Friday, December 12, 2008

Down the U-bend

Buy on the 'U' to profit from commercial property

"Another interesting income opportunity is emerging – in commercial property. There are at least three reasons why 2009 could lay the foundations for a decent commercial property revival. The first is the 7.5pc yield. The second is timing – entering the market while prices are still falling is the favoured approach of seasoned investors because that is when the best properties become available. The third is the way in which the collapse in sterling has made UK commercial real estate a bargain for buyers with dollars, euros or yen. In each of these currencies UK property has fallen by 50pc since June 2007." – That all sounds nice, but where is the money going to come from?!?

Posted by drewster @ 01:19 AM (818 views)
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6 thoughts on “Down the U-bend

  • Although the article is about commercial property, a similar (flawed) logic is often voiced about residential.

    Let’s look at Japan post-bubble. In Japan in the 1990s, money saved in the bank earned 0%. Money spent on property would earn a yield of, let’s guess, 3%. However if the value of the property is falling by 5% a year then your total yield is -2%. Capital preservation is currently seen as more important than yield.

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  • A unrelated point is that the yields quoted in the article are historical. Much as you wouldn’t drive a car by looking out the back window, you wouldn’t buy assets (property or shares) while looking at past earnings. Future earnings for commercial property look bleak – Woolies closing means 800 vacant shops on high streets across Britain, more competition for fewer tenants, and plummeting rents. Commercial property isn’t a bargain yet!

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  • “entering the market while prices are still falling is the favoured approach of seasoned investors because that is when the best properties become available” – catching a falling knife is the way to lose money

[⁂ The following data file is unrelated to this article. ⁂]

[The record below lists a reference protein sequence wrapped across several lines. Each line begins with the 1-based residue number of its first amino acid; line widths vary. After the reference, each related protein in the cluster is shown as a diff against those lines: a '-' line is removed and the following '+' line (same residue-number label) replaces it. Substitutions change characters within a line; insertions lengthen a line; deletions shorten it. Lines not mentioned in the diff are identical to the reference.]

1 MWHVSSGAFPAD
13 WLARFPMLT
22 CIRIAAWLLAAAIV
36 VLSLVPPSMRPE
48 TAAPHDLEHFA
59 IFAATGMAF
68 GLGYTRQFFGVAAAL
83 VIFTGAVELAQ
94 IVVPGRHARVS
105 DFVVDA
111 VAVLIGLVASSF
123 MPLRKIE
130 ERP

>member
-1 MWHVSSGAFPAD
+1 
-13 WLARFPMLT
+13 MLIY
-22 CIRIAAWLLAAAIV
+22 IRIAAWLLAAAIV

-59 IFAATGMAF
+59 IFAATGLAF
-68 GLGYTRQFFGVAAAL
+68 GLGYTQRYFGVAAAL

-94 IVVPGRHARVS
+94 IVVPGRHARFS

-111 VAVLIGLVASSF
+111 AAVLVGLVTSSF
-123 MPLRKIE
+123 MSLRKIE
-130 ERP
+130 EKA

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  • I think commercial property is way over valued.

    Particularly when you can open a shop on line and sell to the world as opposed to local passers by.

    Add to that the fact that alot of people utilizing the internet can now work from home.

    If anything can fall by 70-80% it’s commercial property.

    But as the article points out, it’s already 50% less for foreign investors. Investors who incidentally seem to own most of our water and power companies.

    We will be owned out right by Jonny Foreigner soon

    Thanks Gordon.

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  • @str 2007 – I tend to agree with your observation that commercial property (generally) is somewhat overvalued. Many of my colleagues ploughed significant sums of client money into Insurance co property funds – values are down significantly and effectively they are locked in because of the pricing arrangement now applied to the funds – the yield might look attractive but people must remember property is a very illiquid asset class. As for the “U to profit” its more likely to be an L (IMO) – it will take 5 years or more for commercial property funds to recover.

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  • crash bandicoot says:

    str 2007, maybe Gordon is planning to do a Chavez. Draw in the foreign investors then nationalise all of their assets and kick them out – that sounds like a cunning plan.

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